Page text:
How the changing fortunes of politicians impact supply chains

Supply chain leaders in multinational corporations need to manage risks associated with political leadership changes in countries where operations could be disrupted

The world of business and the world of politics are inextricably linked. Political leaders can have a significant impact on the outlook for multinational corporations that have developed global supply chains in order to reduce production costs, access growing markets and tap into scarce resources.

However, when there is a change in the political leader of a country (such as the president or prime minister), multinational corporations with global supply chains in those countries can be affected in a number of ways. For example, the American Chamber of Commerce in Brazil surveyed executives of US multinational corporations about their reasons for decreasing business involvement in Brazil in 2018. The survey found that 62 per cent of respondents were worried about uncertainty during Brazil's presidential turnover, so they were cautious about their business involvement in the country.

Politician turnover also introduces a range of difficulties for the management of multinational corporations and their supply chain partners in countries where political leaders change, according to Dr Maggie Dong, Associate Professor and Head of the School of Marketing at UNSW Business School. For instance, when former US President Donald Trump came to power in 2017 with a foreign policy stance of “America First”, many foreign companies that were supplying to American firms had to monitor the US market more closely. Many of these companies subsequently renegotiated specific contingency terms (including logistics and volumes) with their American customers, and also prepared a plan B for setting up their factories in the US.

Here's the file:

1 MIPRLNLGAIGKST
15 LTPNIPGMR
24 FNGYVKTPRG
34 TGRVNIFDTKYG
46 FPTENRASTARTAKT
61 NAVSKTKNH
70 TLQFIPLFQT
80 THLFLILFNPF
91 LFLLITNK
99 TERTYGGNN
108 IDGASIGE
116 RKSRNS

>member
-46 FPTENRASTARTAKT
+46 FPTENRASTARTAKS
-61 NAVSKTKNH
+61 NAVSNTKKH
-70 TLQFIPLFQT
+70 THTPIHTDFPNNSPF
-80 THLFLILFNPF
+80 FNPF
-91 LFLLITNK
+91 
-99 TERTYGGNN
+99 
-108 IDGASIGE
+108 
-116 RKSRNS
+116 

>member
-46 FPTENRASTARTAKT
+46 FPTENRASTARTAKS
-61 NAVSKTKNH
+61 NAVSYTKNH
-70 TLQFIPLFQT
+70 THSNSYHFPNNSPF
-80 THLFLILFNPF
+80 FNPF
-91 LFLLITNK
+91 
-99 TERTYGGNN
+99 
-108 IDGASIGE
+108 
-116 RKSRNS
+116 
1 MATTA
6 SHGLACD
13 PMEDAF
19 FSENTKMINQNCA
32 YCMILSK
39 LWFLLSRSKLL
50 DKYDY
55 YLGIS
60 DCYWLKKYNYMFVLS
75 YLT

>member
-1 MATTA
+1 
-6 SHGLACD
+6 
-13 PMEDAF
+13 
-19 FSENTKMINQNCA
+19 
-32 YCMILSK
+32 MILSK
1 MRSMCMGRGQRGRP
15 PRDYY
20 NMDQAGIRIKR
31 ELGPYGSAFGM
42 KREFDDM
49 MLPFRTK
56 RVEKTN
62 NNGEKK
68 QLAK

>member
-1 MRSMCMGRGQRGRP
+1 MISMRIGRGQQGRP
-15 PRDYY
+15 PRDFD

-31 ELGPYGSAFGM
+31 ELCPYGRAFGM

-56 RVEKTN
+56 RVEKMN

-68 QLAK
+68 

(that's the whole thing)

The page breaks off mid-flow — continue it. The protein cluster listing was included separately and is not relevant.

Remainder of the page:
Maggie Chuoyan Dong, Professor and Head of the School of Marketing at UNSW Business School.jpg
UNSW Business School's Maggie Dong says supply chain leaders should pay close attention to changes in political leadership in countries where supply chain operations could be disrupted. Photo: supplied

There are important financial implications for supply chain leaders and their organisations when there is a change in political leaders in countries where supply chains may be impacted, according to A/Prof. Dong, who co-authored the research paper, Adjusting Supply Chain Involvement in Countries with Politician Turnover: A Contingency Framework, published in Journal of Operations Management.

The research paper found that when there is a change in political leaders, this decreases the mean proportion of a multinational corporation’s global sales that occur in the turnover country by 8.3 per cent. However, if the political successor is more market-friendly than their predecessor, this can provide an important boost for these corporations, with a 3.5 increase in the proportion of customers, a 3.9 per cent increase in transaction volumes as well as a 7.1 per cent increase in the proportion of suppliers.

Two strategies multinational companies take when a political leader changes

As a result, many multinational companies downsized their supply and customer bases and reduced their transaction volume in order to maintain a more satisfactory supply chain efficiency in the US, according to A/Prof. Dong. She observed this is a common theme among multinationals around the world: “When a country experiences the transition of its top political leader, multinational corporations with global supply chains tend to delay their supply chain involvement in this country,” she said.

Read more: How to manage supply shortages in the face of unexpected events